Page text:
Osteosynthesis and Trauma Care 2007; 15(1): 21-25
DOI: 10.1055/s-2007-970065
Original Article

© Georg Thieme Verlag KG Stuttgart · New York

Endothelial Permeability and 3-Nitrotyrosine in Major Burns

B. Schlegel 1 , C. Uhlig 2 , A. Emmerich 3 , H. K. Biesalski 3
  • 1Ernährungsteam des Katharinenhospitals, Klinikum Stuttgart, Stuttgart, Germany
  • 2Zentrum für Schwerbrandverletzte der Klinik für Unfallchirurgie am Marienhospital, Stuttgart, Germany
  • 3Institut für Biologische Chemie und Ernährungswissenschaft (140a), Universität Hohenheim, Stuttgart, Germany
Further Information

Publication History

Publication Date:
10 April 2007 (online)


In patients with extensive burns microvascular hyperpermeability occurs not only at the injured sites but also in regions distant from the injury. The mechanism of this burn oedema is still not completely understood, nor why it stops after 18-36 hours. However, there is increasing evidence that an overwhelming production of reactive oxygen and nitrogen species (ROS/RNS) plays an important role in this context. Our data document the generation of peroxynitrite (ONOO-) by detection of its footprint 3-nitrotyrosine in thermally injured human skin. The immunohistological detection reveals the location of 3-nitrotyrosine at the endothelium and further adds to the hypothesis of oxidative/nitrosative stress. A promising therapeutic approach might be high-dose antioxidant treatment as the enhanced free radical production in burn trauma is paralleled by impaired antioxidant mechanisms. The most promising results for the reduction of oedema formation and decreased early resuscitation fluid volume are known for intravenous vitamin C treatment. This paper gives a short review of the literature on this topic.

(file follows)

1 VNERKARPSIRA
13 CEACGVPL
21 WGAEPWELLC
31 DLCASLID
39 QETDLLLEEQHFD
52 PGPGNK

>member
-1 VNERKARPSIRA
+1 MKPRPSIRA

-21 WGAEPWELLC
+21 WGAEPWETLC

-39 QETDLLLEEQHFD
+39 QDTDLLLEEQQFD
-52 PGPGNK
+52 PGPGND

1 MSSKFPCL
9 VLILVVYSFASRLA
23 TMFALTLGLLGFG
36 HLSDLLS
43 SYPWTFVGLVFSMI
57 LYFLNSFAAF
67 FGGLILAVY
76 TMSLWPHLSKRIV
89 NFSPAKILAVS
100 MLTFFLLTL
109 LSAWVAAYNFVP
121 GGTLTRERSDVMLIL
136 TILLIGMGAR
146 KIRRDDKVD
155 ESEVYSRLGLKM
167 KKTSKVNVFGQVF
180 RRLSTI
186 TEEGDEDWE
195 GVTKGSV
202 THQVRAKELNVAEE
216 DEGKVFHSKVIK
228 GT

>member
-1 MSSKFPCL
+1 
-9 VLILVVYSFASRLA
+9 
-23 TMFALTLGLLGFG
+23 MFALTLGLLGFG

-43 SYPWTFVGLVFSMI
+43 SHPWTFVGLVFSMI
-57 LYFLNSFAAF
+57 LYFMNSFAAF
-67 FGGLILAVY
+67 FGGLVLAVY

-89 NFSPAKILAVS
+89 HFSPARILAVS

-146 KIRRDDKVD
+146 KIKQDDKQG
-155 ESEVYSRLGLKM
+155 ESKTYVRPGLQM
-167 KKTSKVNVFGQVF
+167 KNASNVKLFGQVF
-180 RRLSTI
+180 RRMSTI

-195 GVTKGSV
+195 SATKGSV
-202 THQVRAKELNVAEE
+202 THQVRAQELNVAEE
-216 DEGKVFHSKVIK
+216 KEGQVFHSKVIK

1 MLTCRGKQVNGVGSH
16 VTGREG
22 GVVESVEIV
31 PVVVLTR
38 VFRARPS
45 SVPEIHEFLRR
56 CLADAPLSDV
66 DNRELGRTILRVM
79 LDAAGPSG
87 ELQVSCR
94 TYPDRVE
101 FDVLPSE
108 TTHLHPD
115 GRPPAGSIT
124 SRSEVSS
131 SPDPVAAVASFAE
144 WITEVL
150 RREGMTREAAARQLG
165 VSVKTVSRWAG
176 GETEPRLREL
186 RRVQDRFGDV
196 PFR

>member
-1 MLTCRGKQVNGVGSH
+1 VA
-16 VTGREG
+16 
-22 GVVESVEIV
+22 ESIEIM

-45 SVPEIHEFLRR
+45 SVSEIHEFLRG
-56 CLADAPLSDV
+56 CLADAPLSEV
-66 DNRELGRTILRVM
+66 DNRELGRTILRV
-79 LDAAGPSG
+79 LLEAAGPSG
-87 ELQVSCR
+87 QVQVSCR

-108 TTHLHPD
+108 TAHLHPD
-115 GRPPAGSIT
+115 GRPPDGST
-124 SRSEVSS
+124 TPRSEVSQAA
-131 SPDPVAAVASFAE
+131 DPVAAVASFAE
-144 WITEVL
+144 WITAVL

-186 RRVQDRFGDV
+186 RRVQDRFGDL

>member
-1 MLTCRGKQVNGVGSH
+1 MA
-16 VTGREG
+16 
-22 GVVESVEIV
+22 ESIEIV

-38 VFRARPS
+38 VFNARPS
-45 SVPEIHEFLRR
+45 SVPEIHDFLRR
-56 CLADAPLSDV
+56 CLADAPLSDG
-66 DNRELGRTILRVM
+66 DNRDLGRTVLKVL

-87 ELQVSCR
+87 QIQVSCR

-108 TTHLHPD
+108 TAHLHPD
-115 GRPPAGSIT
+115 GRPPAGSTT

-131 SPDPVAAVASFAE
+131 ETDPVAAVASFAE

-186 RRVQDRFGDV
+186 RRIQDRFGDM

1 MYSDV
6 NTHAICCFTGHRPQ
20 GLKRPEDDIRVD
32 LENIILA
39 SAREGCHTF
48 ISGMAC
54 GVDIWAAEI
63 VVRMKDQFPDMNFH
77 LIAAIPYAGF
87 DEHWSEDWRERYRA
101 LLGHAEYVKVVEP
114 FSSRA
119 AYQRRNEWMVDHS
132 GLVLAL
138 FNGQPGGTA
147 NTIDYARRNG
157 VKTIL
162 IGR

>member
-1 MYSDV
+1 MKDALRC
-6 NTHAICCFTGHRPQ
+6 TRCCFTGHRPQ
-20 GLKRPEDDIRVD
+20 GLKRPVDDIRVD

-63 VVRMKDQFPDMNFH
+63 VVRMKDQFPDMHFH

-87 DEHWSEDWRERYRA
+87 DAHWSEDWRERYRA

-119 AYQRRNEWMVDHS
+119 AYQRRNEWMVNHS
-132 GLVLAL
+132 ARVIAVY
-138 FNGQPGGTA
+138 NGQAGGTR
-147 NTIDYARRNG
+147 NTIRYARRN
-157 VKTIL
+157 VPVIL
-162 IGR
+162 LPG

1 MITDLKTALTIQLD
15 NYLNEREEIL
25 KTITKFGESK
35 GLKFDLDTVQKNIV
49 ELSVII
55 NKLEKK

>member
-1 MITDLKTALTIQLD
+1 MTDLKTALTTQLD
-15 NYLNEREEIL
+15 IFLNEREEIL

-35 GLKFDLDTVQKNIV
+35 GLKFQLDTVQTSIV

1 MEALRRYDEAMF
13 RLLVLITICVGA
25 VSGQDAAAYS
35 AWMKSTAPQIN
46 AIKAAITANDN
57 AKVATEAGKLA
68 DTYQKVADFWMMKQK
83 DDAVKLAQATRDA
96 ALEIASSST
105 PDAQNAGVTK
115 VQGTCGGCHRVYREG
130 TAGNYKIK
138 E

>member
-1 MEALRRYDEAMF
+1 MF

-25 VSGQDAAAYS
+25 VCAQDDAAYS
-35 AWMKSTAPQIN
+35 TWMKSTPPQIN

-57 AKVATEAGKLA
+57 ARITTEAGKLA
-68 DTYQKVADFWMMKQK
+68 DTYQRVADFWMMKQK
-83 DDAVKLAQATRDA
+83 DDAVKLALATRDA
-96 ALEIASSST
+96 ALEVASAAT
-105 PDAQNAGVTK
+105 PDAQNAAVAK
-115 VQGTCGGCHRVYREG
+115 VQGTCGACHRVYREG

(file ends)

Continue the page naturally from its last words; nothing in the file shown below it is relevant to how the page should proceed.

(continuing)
Prof. Dr. Hans Konrad Biesalski

Institute of Biological Chemistry and Nutrition (140a)

University of Hohenheim

Garbenstr. 30

70599 Stuttgart


Phone: +49/711/459 41 13

Fax: +49/711/459 38 22

Email: biesal@uni-hohenheim.de